Many adults do not settle on a career decision until they are at least 25, according to a new survey.
Every two years from 2000 to 2010, researchers from Statistics Canada and Human Resources and Skills Development Canada collected responses from the same 11,011 individuals who were 15 when the "Youth in Transition Survey" began.
From the start, the participants were asked about their career expectations. The report found few 25-year-old adults maintained the same goals they held as teenagers.
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At the conclusion of the survey:
- 10% of respondents remained steady in their aspirations since they were 15;
- 6.9% made their choice when they were 17;
- 15.9% maintained their expectations from 21; and
- 16% made a decision when they were 23.
At 25, about 13% were still unsure of what career they wanted, while 38.3% were pursuing a new one.
Other factors at play
Consistent career plans were correlated with family income, likelihood to achieve a bachelor's degree, and parental views on college.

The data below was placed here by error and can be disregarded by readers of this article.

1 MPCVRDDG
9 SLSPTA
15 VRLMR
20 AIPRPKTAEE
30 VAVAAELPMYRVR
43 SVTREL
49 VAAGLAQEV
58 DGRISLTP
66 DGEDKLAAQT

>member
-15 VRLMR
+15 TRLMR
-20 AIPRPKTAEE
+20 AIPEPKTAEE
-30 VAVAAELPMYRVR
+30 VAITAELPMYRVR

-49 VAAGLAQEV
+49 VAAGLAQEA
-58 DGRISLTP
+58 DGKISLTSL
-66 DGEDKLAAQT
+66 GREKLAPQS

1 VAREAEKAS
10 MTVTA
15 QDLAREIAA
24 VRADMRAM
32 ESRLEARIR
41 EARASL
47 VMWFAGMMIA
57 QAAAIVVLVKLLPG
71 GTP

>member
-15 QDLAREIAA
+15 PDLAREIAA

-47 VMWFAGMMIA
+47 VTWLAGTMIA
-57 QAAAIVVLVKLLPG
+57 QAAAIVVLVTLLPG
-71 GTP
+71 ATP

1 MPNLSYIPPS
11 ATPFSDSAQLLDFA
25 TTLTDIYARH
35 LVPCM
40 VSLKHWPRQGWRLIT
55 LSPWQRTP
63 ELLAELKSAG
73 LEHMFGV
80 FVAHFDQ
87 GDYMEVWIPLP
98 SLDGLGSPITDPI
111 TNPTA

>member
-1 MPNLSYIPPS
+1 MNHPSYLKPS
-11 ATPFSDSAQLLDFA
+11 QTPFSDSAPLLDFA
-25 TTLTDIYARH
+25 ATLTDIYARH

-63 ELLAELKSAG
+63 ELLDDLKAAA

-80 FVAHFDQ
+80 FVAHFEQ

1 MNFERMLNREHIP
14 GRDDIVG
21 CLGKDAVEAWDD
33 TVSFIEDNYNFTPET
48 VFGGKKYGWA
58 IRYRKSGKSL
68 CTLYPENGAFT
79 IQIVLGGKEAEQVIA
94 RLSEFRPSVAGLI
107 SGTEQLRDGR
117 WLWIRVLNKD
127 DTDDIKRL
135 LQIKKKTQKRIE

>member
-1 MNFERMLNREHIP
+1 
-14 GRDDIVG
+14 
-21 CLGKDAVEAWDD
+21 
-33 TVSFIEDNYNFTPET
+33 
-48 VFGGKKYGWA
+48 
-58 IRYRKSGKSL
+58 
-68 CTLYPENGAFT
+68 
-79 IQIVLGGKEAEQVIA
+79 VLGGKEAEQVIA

Individuals from higher-income families were more likely to have consistent career plans. Of those with a high socioeconomic status, 13.6% followed their career plan from 15, while that rate dropped to just 7.9% for those from low-income families. Similarly, those with greater household incomes were less likely than those with low incomes to still be undecided at 25.
Similarly, those who were consistent in their career plans from ages 15 and 17 were more likely to enroll in college within 15 months of high school graduation. Furthermore, all of the individuals who showed consistency at any point in the survey were more likely to earn their bachelor's degree by 25, compared with those who were still undecided at the end of the survey.
The views of parents on college education also affected respondents' career choices. Of those whose parents supported earning a postsecondary degree:
- Just 36.9% were changing careers; and
- 12.4% were undecided.
Meanwhile, of those whose parents did not place an emphasis on a college:
- 46.8% were changing careers; and
- 19.4% were undecided ("The Daily," Statistics Canada, 1/27).
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